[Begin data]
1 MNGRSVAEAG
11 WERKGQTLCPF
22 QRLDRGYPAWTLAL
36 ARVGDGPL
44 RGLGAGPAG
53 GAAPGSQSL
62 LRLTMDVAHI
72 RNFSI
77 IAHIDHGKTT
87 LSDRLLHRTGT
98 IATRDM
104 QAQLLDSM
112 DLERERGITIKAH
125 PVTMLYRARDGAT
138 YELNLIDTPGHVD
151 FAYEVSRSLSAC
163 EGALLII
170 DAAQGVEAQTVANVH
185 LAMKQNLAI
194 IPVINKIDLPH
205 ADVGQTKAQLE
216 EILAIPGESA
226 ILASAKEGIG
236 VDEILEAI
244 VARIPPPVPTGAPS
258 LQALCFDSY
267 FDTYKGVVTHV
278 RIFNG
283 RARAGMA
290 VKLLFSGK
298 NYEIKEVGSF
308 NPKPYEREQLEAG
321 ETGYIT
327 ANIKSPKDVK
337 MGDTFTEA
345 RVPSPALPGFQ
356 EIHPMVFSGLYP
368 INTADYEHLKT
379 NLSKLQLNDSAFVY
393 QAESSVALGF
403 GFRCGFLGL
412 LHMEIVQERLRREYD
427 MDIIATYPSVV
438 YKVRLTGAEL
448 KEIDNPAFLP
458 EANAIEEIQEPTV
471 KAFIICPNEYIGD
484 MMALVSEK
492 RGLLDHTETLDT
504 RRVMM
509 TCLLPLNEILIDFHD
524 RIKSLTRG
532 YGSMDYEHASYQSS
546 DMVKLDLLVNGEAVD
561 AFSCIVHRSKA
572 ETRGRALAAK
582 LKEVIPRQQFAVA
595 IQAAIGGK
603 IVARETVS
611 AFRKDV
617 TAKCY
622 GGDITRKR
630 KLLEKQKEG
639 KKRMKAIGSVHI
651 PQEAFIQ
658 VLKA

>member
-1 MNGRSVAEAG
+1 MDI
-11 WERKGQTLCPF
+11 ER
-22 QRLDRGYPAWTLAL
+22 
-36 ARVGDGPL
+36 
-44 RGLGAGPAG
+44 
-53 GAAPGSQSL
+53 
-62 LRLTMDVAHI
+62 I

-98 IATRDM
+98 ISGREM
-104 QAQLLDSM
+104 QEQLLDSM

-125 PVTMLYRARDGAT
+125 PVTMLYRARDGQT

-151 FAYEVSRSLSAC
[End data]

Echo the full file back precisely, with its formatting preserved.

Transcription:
1 MNGRSVAEAG
11 WERKGQTLCPF
22 QRLDRGYPAWTLAL
36 ARVGDGPL
44 RGLGAGPAG
53 GAAPGSQSL
62 LRLTMDVAHI
72 RNFSI
77 IAHIDHGKTT
87 LSDRLLHRTGT
98 IATRDM
104 QAQLLDSM
112 DLERERGITIKAH
125 PVTMLYRARDGAT
138 YELNLIDTPGHVD
151 FAYEVSRSLSAC
163 EGALLII
170 DAAQGVEAQTVANVH
185 LAMKQNLAI
194 IPVINKIDLPH
205 ADVGQTKAQLE
216 EILAIPGESA
226 ILASAKEGIG
236 VDEILEAI
244 VARIPPPVPTGAPS
258 LQALCFDSY
267 FDTYKGVVTHV
278 RIFNG
283 RARAGMA
290 VKLLFSGK
298 NYEIKEVGSF
308 NPKPYEREQLEAG
321 ETGYIT
327 ANIKSPKDVK
337 MGDTFTEA
345 RVPSPALPGFQ
356 EIHPMVFSGLYP
368 INTADYEHLKT
379 NLSKLQLNDSAFVY
393 QAESSVALGF
403 GFRCGFLGL
412 LHMEIVQERLRREYD
427 MDIIATYPSVV
438 YKVRLTGAEL
448 KEIDNPAFLP
458 EANAIEEIQEPTV
471 KAFIICPNEYIGD
484 MMALVSEK
492 RGLLDHTETLDT
504 RRVMM
509 TCLLPLNEILIDFHD
524 RIKSLTRG
532 YGSMDYEHASYQSS
546 DMVKLDLLVNGEAVD
561 AFSCIVHRSKA
572 ETRGRALAAK
582 LKEVIPRQQFAVA
595 IQAAIGGK
603 IVARETVS
611 AFRKDV
617 TAKCY
622 GGDITRKR
630 KLLEKQKEG
639 KKRMKAIGSVHI
651 PQEAFIQ
658 VLKA

>member
-1 MNGRSVAEAG
+1 MDI
-11 WERKGQTLCPF
+11 ER
-22 QRLDRGYPAWTLAL
+22 
-36 ARVGDGPL
+36 
-44 RGLGAGPAG
+44 
-53 GAAPGSQSL
+53 
-62 LRLTMDVAHI
+62 I

-98 IATRDM
+98 ISGREM
-104 QAQLLDSM
+104 QEQLLDSM

-125 PVTMLYRARDGAT
+125 PVTMLYRARDGQT

-151 FAYEVSRSLSAC